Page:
More recently, KKR teamed up with two other private equity firms to execute a leveraged buyout of Toys ‘R’ Us. They deliberately weighted down the company with a crushing level of debt in order to begin feeding on its profits; they sucked out half a billion dollars as the company staggered along for another dozen years. When Toys ‘R’ Us finally collapsed and died in 2018, the vultures flapped off, unconcerned, leaving 33,000 desperate workers unemployed and without severance.
Even in the world of investment capital, where evil is arguably banal, KKR is notoriously vile. They are the World Champions of Grabbing All The Money And Leaving Everyone Else In The Shit.
“In the popular imagination, private equity is often portrayed as a vulture, or some other scavenger that feasts on the sick and dying,” writes Hannah Levintova in Mother Jones. “But the bulk of the work done by modern-day private equity firms is not to finish off sick companies, but rather to stalk and gut the healthy ones.”
Calling them “vampire capitalists” would be more accurate.6 Enshittified platforms are not an accidental outcome; they are just one of the inevitable dessicated corpses the vampires leave behind.
And these vampire capitalists currently have a chokehold on the digital catalogs of the public library systems of North America.
OverDrive, of course, does not want you to think they’re the bad guys (or owned and controlled by the bad guys). Their website makes a big deal of their “certified B Corp” status, which is supposed to ensure their “social responsibility”. I do not find this reassuring, for two reasons:
As one library industry publication warned in advance of the sale to KKR, “This time, the acquisition of OverDrive is a ‘financial investment,’ in which the buyer, usually a private equity firm or other financial sponsor, expects to increase the value of the company over the short term, typically five to seven years.”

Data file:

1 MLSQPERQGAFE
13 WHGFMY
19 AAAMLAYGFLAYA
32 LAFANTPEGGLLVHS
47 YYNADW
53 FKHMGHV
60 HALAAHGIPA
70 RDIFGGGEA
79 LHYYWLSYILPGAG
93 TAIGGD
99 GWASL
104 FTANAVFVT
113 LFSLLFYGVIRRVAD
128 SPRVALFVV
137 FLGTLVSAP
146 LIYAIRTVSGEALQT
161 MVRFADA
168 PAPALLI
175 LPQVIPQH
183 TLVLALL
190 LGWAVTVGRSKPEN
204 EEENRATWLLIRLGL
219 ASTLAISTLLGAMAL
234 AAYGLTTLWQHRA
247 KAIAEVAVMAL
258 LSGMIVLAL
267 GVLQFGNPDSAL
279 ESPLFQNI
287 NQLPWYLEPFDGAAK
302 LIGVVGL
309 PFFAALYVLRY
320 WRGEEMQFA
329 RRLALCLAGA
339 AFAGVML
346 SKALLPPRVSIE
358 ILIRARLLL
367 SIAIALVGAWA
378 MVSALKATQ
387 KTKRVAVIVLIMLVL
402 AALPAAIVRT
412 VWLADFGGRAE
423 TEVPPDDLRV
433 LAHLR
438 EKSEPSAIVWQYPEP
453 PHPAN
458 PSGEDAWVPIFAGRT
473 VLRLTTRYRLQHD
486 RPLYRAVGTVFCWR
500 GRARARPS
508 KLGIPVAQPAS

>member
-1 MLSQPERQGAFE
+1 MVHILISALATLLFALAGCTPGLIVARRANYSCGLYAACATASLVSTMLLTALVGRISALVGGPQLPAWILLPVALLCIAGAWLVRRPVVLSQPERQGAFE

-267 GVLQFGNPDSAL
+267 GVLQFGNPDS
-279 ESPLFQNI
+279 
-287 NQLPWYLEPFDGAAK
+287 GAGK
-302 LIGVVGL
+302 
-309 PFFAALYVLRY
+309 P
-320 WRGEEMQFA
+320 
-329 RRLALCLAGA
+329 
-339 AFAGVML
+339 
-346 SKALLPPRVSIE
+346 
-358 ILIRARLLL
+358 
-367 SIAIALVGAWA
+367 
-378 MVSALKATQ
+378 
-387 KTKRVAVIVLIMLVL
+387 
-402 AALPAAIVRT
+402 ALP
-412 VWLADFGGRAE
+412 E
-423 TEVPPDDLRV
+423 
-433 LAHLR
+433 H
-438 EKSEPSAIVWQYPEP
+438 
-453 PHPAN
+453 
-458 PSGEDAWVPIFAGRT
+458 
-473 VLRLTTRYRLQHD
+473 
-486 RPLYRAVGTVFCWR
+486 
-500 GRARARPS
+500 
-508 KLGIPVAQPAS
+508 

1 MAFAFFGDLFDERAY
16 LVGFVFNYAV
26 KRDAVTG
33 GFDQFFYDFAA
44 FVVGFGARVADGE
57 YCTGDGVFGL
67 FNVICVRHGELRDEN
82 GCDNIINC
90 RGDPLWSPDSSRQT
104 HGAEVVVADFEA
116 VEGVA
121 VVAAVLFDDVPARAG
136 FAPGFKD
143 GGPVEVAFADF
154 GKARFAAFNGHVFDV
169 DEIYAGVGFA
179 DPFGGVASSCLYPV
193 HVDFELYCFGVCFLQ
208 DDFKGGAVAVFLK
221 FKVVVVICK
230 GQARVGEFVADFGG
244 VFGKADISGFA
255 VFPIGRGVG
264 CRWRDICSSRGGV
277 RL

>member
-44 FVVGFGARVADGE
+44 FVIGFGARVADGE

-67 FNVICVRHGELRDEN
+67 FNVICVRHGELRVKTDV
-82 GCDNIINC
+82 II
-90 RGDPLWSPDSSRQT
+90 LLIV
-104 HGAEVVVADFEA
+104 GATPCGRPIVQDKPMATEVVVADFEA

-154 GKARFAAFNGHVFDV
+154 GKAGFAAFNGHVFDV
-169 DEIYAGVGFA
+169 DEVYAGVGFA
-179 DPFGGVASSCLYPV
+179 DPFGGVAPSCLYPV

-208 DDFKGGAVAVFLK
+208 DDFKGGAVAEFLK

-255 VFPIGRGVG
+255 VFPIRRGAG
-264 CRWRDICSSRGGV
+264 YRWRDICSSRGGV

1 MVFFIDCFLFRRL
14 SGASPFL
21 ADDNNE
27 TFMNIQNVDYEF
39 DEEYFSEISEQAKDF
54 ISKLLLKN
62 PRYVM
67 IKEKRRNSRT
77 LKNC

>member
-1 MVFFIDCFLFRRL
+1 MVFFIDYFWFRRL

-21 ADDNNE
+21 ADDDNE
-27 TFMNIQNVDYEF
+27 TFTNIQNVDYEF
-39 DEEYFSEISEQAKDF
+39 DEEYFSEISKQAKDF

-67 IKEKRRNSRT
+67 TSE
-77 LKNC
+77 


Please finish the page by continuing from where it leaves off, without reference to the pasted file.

We are now three years into that five-to-seven, making it likely that KKR’s timeframe for completing maximum profit extraction is two to four more years. Typically this is accomplished by levying enormous annual “management fees” on the purchased company, while also forcing it (through Board of Director mandates) to make changes to its operations that will result in short-term profit gains regardless of long-term instability. When they believe the short-term gains are maxed out, the investment firm sells off the company again, leaving it with a giant pile of unsustainable debt from the leveraged buyout and often sending it into bankruptcy.
I don’t know what KKR’s exact game plan is, although gouging more money from libraries for a reduced feature-set is clearly part of it. I am certainly suspicious of the fact that they appear to be setting up to gather more user data than ever while passing on less of that data to libraries, their ostensible customers. For example, I can easily imagine OverDrive matching a bunch of the sort of general user data that many apps collect (location, age, message content, purchases, interests, etc.) to book- and reading-specific data from the Libby app and selling it to publishers — especially the deep-pocketed Big Five, who I suspect would leap at any chance to level the playing field between themselves and Amazon, which has its own giant consumer spy network full of proprietary data. (“Publishers: Partner with OverDrive to get catalog exposure and insights”, says the OverDrive website [emphasis added].)
But the one certain thing is that OverDrive, from its monopoly position, has begun the cycle of purposeful enshittification: making their platform worse for both libraries and their patrons with the sole aim of further enriching some of the most rapacious, amoral capitalists on the planet.
I love public libraries not just because of what they’ve done for me personally, but because they are little socialist oases in the capitalist desert hellscape of twenty-first century America.
Every extra dollar that KKR sucks out of libraries is another dollar they don’t have for buying books, or for librarian staffing, or for supporting any of the dozens of other small but important services that public libraries provide their local communities, like free access to computers and the internet. Some libraries that already struggle for funding might be starved out of existence.